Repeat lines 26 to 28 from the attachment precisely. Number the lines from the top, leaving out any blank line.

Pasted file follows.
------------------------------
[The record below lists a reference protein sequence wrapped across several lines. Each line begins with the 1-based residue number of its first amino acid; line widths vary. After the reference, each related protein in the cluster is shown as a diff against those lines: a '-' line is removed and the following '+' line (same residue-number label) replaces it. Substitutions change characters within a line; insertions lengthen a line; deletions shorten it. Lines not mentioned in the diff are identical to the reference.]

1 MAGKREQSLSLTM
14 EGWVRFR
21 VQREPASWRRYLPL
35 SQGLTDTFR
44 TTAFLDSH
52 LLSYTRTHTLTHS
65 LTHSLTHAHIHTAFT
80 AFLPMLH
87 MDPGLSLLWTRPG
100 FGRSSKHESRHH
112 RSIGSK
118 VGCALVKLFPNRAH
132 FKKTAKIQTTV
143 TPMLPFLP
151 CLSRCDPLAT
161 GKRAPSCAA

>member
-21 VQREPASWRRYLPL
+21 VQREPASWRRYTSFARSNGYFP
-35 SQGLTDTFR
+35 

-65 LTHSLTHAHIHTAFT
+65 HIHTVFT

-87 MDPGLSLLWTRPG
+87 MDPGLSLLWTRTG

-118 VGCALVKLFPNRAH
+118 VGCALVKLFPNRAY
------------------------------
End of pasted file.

+87 MDPGLSLLWTRTG

-118 VGCALVKLFPNRAH
+118 VGCALVKLFPNRAY